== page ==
In an interview Thursday, Rankin said the concerns expressed in the email were never brought to his attention. As a minister and later premier, conservation was a key passion for him, he said.
The Liberal leader said that as he worked toward his ministerial goal of protecting 13 per cent of land in the province, department staff put forward prioritized properties to meet that target.
“Staff put together a proposal to bring into cabinet and Owls Head was never on that priority list,” he said.
Department withheld information important to the public
The email is part of a broader freedom-of-information package CBC received in April, but much of deGooyer’s message was redacted. The government held back the information on the basis that it would reveal advice, recommendations or draft regulations.
CBC successfully applied to the provincial information and privacy commissioner’s office to have an expedited appeal heard on the grounds the matter is of a high public interest and waiting the multiple years appeals normally take to be processed could result in the land being sold before the public knew the contents of the email.
The commissioner’s office agreed and, earlier this month, recommended the Environment Department turn over the documents. On Tuesday, the department complied.
In his written opinion, file investigator Darrin White took issue with the department’s decision to hold back the documents in the first place.
“The public body failed to properly exercise its discretion and, knowing that public interest and scrutiny was high, did, in fact, use its discretion as a means to withhold information it knew was important to the public.”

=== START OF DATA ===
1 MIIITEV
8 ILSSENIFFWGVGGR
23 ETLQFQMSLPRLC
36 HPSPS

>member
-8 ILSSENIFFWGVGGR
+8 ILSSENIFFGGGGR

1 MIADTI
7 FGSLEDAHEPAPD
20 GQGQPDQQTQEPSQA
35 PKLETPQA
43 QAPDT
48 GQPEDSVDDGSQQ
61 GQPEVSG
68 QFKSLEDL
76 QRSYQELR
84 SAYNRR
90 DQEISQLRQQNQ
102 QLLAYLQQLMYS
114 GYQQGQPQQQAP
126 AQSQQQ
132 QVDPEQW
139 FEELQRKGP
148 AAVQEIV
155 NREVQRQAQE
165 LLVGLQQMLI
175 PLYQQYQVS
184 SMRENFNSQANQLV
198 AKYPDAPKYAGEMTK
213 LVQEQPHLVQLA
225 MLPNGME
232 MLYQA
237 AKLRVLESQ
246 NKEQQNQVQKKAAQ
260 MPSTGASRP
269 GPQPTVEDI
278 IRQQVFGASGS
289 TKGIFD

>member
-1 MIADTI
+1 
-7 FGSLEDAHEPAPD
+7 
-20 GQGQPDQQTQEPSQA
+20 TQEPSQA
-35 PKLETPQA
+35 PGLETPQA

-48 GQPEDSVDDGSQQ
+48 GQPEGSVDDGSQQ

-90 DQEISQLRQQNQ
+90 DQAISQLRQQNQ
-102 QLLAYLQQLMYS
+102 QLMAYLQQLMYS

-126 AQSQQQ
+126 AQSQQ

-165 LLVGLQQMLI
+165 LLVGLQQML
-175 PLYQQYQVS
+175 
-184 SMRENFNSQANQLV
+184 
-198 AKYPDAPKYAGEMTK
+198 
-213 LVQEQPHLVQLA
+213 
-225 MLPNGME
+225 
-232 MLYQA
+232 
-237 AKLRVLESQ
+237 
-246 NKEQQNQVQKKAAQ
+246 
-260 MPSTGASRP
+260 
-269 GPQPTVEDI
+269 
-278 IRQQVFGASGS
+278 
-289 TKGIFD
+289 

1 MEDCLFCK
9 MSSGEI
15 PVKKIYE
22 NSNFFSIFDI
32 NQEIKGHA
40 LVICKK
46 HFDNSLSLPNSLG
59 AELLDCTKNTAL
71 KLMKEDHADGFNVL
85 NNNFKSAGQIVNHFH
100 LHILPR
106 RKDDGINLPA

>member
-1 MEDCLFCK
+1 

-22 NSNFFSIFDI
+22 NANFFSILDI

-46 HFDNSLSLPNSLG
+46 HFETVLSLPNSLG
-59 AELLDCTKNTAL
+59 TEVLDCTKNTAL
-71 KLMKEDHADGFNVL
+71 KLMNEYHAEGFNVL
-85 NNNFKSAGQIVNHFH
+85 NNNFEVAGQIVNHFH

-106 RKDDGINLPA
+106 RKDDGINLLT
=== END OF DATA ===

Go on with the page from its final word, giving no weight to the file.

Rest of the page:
White wrote that the act was written to protect the process used to make government decisions, but it also “clearly” articulates “that the background material (objective facts and history) underlying those decisions are not protected from disclosure.”
The department appeared to recognize the importance of the information held back because it cited that as a reason for the redaction, he wrote.
“The public body cannot be the sole determiner of what is important to the public and what is not. No part of the act indicates that this is the case.”
Public outrage about the government’s decision in 2019 was swift, with environmentalists, scientists and others calling for the plan to be halted. Protests and petitions were organized and signs about the issue popped up across the province. Others, meanwhile, have welcomed the potential economic development the project could create.
Rankin, who would go on to become premier before his government was defeated in last month’s provincial election, maintained in 2019 and more recently that it is not a certainty the land will be sold. Even if the company, Lighthouse Links, satisfies all the requirements of its letter of offer, it’s still at the discretion of the provincial cabinet to decide whether to sell Owls Head.
“I would not support a project there unless it proved to be feasible without any long-term impact to a sensitive ecosystem.” he said Thursday.
A local group and a former biologist for the province took the Liberals to court seeking a judicial review of the government’s decision. Although a Nova Scotia Supreme Court judge ruled against them in July, the window to appeal remains open until early next month.
The current natural resources minister, Tory Rushton, has said he’s reviewing the way the Liberals handled the file, but he’s also waiting to see whether there will be an appeal to the judicial review decision.
FOIPOP investigator’s opinion21-00245-2021-09-08-investigators-opinion